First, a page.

Even with the advent of candlestick patterns equipped with an understanding of congestion based on historical standards and the understanding of charts and chart patterns, not a trader exists that hasn’t fallen prey to this phenomenon of the markets. So the questions left unanswered is how did we get to congestion and what can be done about it will be highlighted next.
Because ranges get smaller and smaller as prices move towards congestion, the early warning sign of this phenomenon is what is known as the stalled candlestick pattern. Usually after a long advance or decline, an upward pattern that looks like a bullish three white soldiers pattern develops. The problem materializes when the third candle upward in a three white soldiers pattern fails. The opposite occurs in a three black crows pattern downward where the third candle fails, where a new high or low is not made in either pattern and represents indecision. These patterns are fakeout patterns as one would believe that a downward or upward spiral will continue. Instead congestion occurs and ranges get smaller and smaller so a trader that bought or sold into these positions is stuck for a temporary period.
What usually occurs next is the symmetrical triangle after a stalled pattern. This is confirmation of congestion because ranges are really small as the symmetrical triangle gets smaller. The only answer is wait for the two opposing lines of the triangle to meet in a point and follow the breakout up or down.
For those periods of congestion where trading ranges occur, draw horizontal lines through the fulcrum as well as marking out highs and lows of the range with an upper line of support and lower line of resistance. Now trade the range while waiting for a breakout. This is also known loosely as the box pattern. To complete this scenario fully, measure the ranges by adding the range from high to low and subtract those values. The answer will be where prices will go up or down upon a breakout. Many will know this pattern as the rectangle where the horizontal lines are support and resistance and the vertical lines are the measure of the range.
No better way to find a breakout by using ADX and DMI. Low ADX numbers will alert traders to an imminent breakout especially if congestion lasted for a long period. Low ADX readings will alert traders further to the strength of the imminent breakout. DMI simply confirms the direction of the breakout. A positive cross above signals a breakout to the upside while a downward cross is the signal to the downside.
Another aspect to congestion is pivot point analysis, an effective and popular tool for any market. A pivot point is simply a strong point of support or resistance used to test one moment of time in the market. Simply add the high,low and close and divide by three to determine where that point is located. These lines are solid points of support and resistance and can best measure congestion zones as well as trading ranges.
The chances are probably good that congestion will form within a 50% Fibonacci zone simply because 50 % zones are marked by previous long advances or declines. If you measure the advance or decline by an A- B move, the C aspect of that corrective move usually marks congestion, the 50% or the indecision aspect of the market. Yet figuring out where the C move will go will help to know where the D or the breakout phase will come while congestion occurs. Swing traders may want to go a step further by predicting turning points for the D move based on Fibonacci days such as 13, 21, 34, 55 or 89 days in the future.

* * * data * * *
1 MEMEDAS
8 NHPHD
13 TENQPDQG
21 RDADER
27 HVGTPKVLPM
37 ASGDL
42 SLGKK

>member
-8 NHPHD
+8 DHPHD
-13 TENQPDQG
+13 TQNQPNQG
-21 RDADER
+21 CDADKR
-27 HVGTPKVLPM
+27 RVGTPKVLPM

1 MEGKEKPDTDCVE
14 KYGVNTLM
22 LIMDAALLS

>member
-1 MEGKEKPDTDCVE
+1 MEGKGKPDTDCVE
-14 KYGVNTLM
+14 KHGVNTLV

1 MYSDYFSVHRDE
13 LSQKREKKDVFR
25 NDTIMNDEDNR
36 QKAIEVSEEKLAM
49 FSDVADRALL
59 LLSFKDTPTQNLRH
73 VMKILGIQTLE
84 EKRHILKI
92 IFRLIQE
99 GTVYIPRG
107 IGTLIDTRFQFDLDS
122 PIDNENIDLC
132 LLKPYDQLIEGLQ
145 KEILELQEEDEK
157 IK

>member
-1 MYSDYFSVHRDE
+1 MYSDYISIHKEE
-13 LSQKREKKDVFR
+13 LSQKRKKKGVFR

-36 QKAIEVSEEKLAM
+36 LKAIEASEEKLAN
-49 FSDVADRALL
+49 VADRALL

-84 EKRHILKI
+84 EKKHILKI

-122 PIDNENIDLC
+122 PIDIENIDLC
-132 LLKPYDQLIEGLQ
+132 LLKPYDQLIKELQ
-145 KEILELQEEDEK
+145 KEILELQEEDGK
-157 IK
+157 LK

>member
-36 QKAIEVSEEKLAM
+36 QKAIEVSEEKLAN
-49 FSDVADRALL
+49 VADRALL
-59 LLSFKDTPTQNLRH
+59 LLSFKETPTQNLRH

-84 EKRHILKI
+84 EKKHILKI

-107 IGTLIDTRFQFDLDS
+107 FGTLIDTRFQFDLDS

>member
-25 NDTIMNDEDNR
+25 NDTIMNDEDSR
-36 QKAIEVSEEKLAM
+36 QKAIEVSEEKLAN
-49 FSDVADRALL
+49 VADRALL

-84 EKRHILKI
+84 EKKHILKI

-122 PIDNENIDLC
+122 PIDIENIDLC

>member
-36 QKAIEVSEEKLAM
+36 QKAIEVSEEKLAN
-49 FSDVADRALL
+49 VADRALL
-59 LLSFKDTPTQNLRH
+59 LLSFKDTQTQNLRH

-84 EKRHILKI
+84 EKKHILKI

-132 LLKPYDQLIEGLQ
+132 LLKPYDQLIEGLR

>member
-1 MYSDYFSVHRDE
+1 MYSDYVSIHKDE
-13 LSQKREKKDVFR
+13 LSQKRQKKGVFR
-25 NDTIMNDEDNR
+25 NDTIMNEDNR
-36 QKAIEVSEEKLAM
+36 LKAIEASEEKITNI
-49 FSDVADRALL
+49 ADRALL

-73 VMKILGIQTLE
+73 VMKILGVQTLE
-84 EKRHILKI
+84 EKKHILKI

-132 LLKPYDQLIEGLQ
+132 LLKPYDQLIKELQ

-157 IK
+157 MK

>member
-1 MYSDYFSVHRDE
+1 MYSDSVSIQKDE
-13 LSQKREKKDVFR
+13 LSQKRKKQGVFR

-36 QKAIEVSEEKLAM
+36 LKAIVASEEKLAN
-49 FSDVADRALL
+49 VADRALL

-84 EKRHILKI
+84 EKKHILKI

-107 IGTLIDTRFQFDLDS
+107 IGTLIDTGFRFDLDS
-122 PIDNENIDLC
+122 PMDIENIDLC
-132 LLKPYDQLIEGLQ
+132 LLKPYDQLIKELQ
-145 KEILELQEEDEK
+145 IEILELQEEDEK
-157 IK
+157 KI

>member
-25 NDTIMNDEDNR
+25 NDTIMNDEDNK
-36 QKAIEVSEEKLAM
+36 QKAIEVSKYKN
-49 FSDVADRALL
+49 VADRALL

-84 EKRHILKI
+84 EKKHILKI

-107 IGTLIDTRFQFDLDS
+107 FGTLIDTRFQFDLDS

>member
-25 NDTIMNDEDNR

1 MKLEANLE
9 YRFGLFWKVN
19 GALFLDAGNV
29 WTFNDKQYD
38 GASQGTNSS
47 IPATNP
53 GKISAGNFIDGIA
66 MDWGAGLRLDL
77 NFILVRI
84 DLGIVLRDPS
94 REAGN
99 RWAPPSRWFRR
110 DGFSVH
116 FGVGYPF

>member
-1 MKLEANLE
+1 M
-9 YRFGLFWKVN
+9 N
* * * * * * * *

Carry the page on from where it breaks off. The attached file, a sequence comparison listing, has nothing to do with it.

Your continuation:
Be careful of bid and ask prices. This is an early warning sign to congestion because bounces of bid or ask prices can inflate the range by the average spread. This will ensure further congestion.
Some may argue that breakouts will follow the previous direction before congestion occurred. This answer is not an absolute and can’t be relied upon for a profitable trade especially if congestion lasted for long periods. Fundamentals of the market may have changed during these long congestion periods.
The last aspect of congestion is to factor standard deviation to find where prices may travel out of the congestion zone. 1. Compute the mean of prices. 2. Compute deviation by subtracting the mean from each value. 3. Square each deviation. 4. Add the squared deviations. 5. Divide by 1 less than the sample size. 6. Take the square root. The square root is the variance where is measured the spread of prices. This again is one moment in time but it may hint at a breakout up or down based on the variance. The variance simply says are prices distributed more to the upside or downside.
One aspect of congestion is the fact if congestion lasts for long periods, the breakout will be a strong breakout with a violent thrust up or down and can mean a very profitable situation.
In the currency markets, many pairs exist that are natural to the range trade. Not necessarily congestion but the range trade. AUD/ CAD, EUR/GBP and the EUR/CHF are prime examples. During the month of April, the EUR/CHF ranged approximately 290 pips all month. AUD/CAD has barely 50 pip ranges on any given day. Know that the charts are trying to forwarn these profitable situations long in advance if traders take advantage of the message.